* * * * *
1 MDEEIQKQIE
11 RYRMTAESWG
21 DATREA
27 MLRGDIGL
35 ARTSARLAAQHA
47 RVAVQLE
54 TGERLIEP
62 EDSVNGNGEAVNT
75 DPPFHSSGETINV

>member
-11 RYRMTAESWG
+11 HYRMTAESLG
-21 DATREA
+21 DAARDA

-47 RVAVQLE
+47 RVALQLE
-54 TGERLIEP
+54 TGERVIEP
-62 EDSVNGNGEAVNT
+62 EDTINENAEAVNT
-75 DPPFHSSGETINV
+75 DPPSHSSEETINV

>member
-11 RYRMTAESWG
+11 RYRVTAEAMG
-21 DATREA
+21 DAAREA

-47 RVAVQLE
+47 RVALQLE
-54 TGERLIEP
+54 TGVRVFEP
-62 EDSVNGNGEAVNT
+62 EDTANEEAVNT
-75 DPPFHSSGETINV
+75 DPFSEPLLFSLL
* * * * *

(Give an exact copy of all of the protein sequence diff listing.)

1 MDEEIQKQIE
11 RYRMTAESWG
21 DATREA
27 MLRGDIGL
35 ARTSARLAAQHA
47 RVAVQLE
54 TGERLIEP
62 EDSVNGNGEAVNT
75 DPPFHSSGETINV

>member
-11 RYRMTAESWG
+11 HYRMTAESLG
-21 DATREA
+21 DAARDA

-47 RVAVQLE
+47 RVALQLE
-54 TGERLIEP
+54 TGERVIEP
-62 EDSVNGNGEAVNT
+62 EDTINENAEAVNT
-75 DPPFHSSGETINV
+75 DPPSHSSEETINV

>member
-11 RYRMTAESWG
+11 RYRVTAEAMG
-21 DATREA
+21 DAAREA

-47 RVAVQLE
+47 RVALQLE
-54 TGERLIEP
+54 TGVRVFEP
-62 EDSVNGNGEAVNT
+62 EDTANEEAVNT
-75 DPPFHSSGETINV
+75 DPFSEPLLFSLL